According to Professor Ross E. Cheit, of the Taubman Center for Public Policy & American Institutions, Charlotte’s case did not even involve hypnosis, but her parents were allowed to use the subject of hypnosis in their argument to gain access to Charlotte’s confidential medical records. Hollida Wakefield was the main expert in the case against Charlotte’s therapists. Even Wakefield said that Charlotte’s therapists did not actively attempt to get her to recover buried memories. Wakefield also said they did not use hypnosis, that there was “no digging for memories,” and there was no evidence that Charlotte’s therapists implanted any memories of abuse! *
Wakefield did blame the book, The Courage to Heal, by Bass and Davis. She said the book was one of the factors in Charlotte’s memory. However, Wakefield admitted under oath, that no evidence existed that The Courage to Heal was even involved in Charlotte’s therapy or that her treatment providers had ever asked her to read the book. Apparently, Charlotte owned the book, and by her own will, she recommended to her mother that she should read it.
Charlotte’s parents felt that the therapists were negligent because they did not discourage Charlotte from believing her own memory –even the memories that did not involve a Satanic cult or infanticide. The parents also say that Charlotte’s therapists should have investigated Charlotte’s allegations. If therapists becoming private investigators is to be supported, then every case of rape, child abuse, or incest that is ever spoken of in a therapy session, should be investigated by the therapist. This is saying that every person who claims they were abused by their parent, or anyone else for that matter, whether they have always remembered it or not, should have their claims corroborated by some outside source before the person is ever treated by the professional. People sometimes lie and make up stories of always-remembered child abuse or rape. So if delayed memories of incest or child sexual abuse are to be questioned and investigated by therapists, then all allegations of child abuse or even adult rape should be investigated by the therapist. This, of course, is ridiculous.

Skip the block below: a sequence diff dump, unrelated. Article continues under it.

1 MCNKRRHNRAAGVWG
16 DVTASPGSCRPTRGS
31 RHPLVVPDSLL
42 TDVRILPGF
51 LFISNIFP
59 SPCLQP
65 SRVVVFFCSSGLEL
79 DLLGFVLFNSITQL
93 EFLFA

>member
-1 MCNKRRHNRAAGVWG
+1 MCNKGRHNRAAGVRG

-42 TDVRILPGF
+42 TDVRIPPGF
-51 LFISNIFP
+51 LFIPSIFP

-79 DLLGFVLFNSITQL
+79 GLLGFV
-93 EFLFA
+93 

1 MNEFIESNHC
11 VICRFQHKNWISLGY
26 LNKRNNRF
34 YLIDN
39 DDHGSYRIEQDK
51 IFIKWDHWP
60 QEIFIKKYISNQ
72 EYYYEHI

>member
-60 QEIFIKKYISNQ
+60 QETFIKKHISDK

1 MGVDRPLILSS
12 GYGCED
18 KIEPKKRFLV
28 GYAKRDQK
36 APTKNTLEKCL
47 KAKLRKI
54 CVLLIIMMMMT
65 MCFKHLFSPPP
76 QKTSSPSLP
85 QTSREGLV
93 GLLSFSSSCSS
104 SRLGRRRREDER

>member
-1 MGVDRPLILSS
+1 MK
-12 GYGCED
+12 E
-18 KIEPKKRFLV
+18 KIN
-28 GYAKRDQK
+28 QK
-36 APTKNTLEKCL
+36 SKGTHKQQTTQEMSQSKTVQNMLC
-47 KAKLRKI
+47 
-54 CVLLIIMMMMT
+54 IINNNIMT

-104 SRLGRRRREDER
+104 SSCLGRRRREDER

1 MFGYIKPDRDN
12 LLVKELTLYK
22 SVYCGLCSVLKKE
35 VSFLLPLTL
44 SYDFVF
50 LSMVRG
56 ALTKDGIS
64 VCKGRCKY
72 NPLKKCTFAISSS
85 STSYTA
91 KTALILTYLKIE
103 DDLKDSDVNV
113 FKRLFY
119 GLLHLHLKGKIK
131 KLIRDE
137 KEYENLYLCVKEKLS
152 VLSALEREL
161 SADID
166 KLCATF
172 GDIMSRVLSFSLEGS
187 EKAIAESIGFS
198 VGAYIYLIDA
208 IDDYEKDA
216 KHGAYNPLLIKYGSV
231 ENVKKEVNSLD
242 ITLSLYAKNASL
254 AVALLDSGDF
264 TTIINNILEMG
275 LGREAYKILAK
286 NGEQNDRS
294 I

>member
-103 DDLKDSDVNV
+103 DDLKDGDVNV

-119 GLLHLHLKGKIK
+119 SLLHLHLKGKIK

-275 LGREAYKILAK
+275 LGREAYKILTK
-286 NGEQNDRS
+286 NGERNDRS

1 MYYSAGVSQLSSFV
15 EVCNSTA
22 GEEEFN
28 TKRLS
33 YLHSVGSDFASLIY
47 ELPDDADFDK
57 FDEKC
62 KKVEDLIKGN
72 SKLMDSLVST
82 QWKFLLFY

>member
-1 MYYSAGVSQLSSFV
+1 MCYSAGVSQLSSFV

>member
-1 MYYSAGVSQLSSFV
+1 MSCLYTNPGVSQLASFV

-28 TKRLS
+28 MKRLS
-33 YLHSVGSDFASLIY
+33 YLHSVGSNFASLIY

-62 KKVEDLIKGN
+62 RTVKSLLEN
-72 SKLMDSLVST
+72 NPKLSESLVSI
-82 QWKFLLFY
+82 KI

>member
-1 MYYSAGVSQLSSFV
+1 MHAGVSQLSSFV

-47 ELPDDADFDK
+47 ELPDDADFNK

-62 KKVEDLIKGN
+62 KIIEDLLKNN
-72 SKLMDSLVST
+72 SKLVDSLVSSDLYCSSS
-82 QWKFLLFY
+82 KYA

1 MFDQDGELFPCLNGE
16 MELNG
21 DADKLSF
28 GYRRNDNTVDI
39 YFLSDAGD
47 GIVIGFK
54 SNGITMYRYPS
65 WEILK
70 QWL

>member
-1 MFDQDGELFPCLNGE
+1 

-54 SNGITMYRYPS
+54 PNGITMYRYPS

It is not the duty of a therapist or treatment facility to go around poking into the lives of their client’s family –as if the truth would ever be spoken anyway! The last people who are ever going to corroborate memories of child abuse, are the very people who may have abused the child, or the family members, who usually deny any abuse ever happened –even if it did happen right under their own nose.